75571 - Financial Economics and Risk Management

Course Unit Page

SDGs

This teaching activity contributes to the achievement of the Sustainable Development Goals of the UN 2030 Agenda.

Affordable and clean energy Industry, innovation and infrastructure Sustainable cities Climate Action

Academic Year 2021/2022

Learning outcomes

The purpose of this course is to give a practical understanding of financial risks and of contracts and methods for managing these risks under normal as well as stressful market conditions, such as those that we have experienced in recent years. Students will be able to manage market risk, credit risk, sovereign, and liquidity risk with a number of quantitative techniques. Research seminars are also included, dealing with new issues, i.e. how financial innovation, risk mutation, the increasingly systemic nature of risk, and regulatory changes have made risk management more challenging. A special session will be devoted to the analysis of the mechanics of futures and options applied to energy markets, with special emphasis to the role of convenience yield as crucial pricing tool. Green bonds, weather derivatives and other innovations in climate finance will be discussed in detail. Common hedging procedures by using derivative contracts (butterfly, spreads, and many others) will be strongly emphasized as crucial aspects of the learning process for this course. Specific features related with oil, gas, power and green certificates markets will be described both in terms of pricing and in terms of hedging mechanisms. At the end of the course practical trading cases and simulations will be presented, given their increasing importance for operators.

Course contents

The purpose of this course is to give  a  practical understanding of financial risks and of contracts and methods for managing these risks under normal as well as stressful market conditions.

Some products of climate finance will be discussed. One of the great achievements of COP21 was the statement that mitigation and adaptation policies involve "making finance flows consistent with a pathway towards low GHGs emissions and climate-resilient development". In particular, topics such as green bonds, ETFs, energy derivatives will be examined.

Research seminars are also included, dealing with new issues, i.e. how financial innovation, risk mutation, the increasingly systemic nature of risk, and regulatory changes have made risk management more challenging. Special sessions with in-class Group activities will deal with specific financial instruments and methods, e.g. using derivative contracts. A session on real options will provide methods to assess resource extraction, development and management, abatment investments under different policies and global warming risks.

Topics:

1. Prerequisites.

2. Market risk. Definition of financial risk and risk management. Risk measures.

2. The Climate VaR

4. Credit risk. Defaultable bonds.

5. Bonds. Green Bonds. Sustainability Bonds.

6. Derivatives as financial risk management instruments. Examples.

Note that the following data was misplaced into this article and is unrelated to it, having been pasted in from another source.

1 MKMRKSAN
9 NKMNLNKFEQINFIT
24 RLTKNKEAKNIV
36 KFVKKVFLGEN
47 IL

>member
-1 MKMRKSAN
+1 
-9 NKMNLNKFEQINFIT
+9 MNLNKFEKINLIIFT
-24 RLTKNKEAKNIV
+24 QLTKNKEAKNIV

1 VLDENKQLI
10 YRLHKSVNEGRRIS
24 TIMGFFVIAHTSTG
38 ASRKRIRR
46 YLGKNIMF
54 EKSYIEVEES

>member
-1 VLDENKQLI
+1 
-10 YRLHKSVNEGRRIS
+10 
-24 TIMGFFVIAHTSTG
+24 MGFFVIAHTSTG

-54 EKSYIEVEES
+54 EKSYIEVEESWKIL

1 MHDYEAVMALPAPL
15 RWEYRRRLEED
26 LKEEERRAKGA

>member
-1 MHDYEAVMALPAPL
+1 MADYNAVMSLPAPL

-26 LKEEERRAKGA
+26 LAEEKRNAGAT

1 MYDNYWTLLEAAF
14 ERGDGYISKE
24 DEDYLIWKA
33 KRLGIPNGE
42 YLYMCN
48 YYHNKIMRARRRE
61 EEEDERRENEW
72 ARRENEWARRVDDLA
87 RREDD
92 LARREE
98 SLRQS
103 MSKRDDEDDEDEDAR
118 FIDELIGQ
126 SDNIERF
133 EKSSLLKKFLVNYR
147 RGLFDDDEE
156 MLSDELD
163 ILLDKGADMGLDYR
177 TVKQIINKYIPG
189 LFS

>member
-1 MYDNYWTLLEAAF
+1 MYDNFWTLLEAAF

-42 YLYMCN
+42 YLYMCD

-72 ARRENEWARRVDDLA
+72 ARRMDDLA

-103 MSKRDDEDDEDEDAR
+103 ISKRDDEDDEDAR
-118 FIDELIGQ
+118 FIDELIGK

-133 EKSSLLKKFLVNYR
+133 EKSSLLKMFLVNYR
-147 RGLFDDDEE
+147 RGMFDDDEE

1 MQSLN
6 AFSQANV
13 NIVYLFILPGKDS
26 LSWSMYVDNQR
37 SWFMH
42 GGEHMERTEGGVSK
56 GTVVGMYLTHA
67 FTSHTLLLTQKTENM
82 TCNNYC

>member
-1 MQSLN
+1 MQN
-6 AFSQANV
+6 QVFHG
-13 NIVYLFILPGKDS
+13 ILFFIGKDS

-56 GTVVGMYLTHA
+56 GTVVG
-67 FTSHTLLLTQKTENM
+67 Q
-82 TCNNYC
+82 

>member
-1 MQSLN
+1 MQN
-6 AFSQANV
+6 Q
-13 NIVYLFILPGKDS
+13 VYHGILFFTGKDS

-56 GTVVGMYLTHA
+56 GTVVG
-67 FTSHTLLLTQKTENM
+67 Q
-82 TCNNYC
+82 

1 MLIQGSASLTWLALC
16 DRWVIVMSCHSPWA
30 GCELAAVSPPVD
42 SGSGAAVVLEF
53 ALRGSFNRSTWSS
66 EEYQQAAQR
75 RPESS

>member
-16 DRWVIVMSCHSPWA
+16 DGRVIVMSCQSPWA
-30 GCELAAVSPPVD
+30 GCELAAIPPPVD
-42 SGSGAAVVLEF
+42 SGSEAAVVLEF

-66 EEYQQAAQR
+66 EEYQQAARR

7. Derivatives and hedging strategies. Simulations of dynamic hedging strategies.

8. Credit risk.

9. Liquidity risk.

10. Energy derivatives

11.(Mis)Calculated Risk and Climate Change.

12. Investment under uncertainty: introduction to real options.A comparison between financial options and real options

13. Some applications of the real option methodology: evaluating environmental investments.

 

 

Readings/Bibliography

Specialized articles and a reading list will be provided during the course. The reading list will be available in the "Materiale Didattico" website before each lecture.

Here are additional suggested textbooks:

-for a general background:

Jeff Madura, Financial Markets and Institutions, 13d ed. South-Western Pub (Cengage), 2020

-for derivatives:

 J. Hull, Risk management and Financial Institutions, Wiley, 2012

- for real options:

A. Dixit and R. Pindyck, Investment under Uncertainty, Princeton University Press, 1996

Teaching methods

Lectures & seminars/classes. Assessment during onsite lectures. Two flipped classrooms.

Assessment methods

The assessment method is based on the evaluation of a written test for the individual preparation. Students are expected to answer ten questions, including multiple-choice, true-false, or short answers. A mock exam as a sample will be provided at least one month before end of lectures. Students are expected to know the basic quantitative methods discussed during lectures and to critically discern the limitations of the methods employed in the analysis. Emphasis is laid upon applications of real options to environmental cases. Assessment during onsite lectures (consisting of mid-Term mock tests, short case studies reports and flipped classrooms) are also considered.

The maximum possible score is 30 cum laude, in case all anwers are correct, complete and formally rigorous and the other assessment activities above were positive.

The grade is graduated as follows:

<18 failed
18-23 sufficient
24-27 good
28-30 very good
30 e lode excellent

 

Additional information on the assessment method will be discussed during the first lecture.

Teaching tools

Lectures and lab classes (on-site/online)

Office hours

See the website of Elettra Agliardi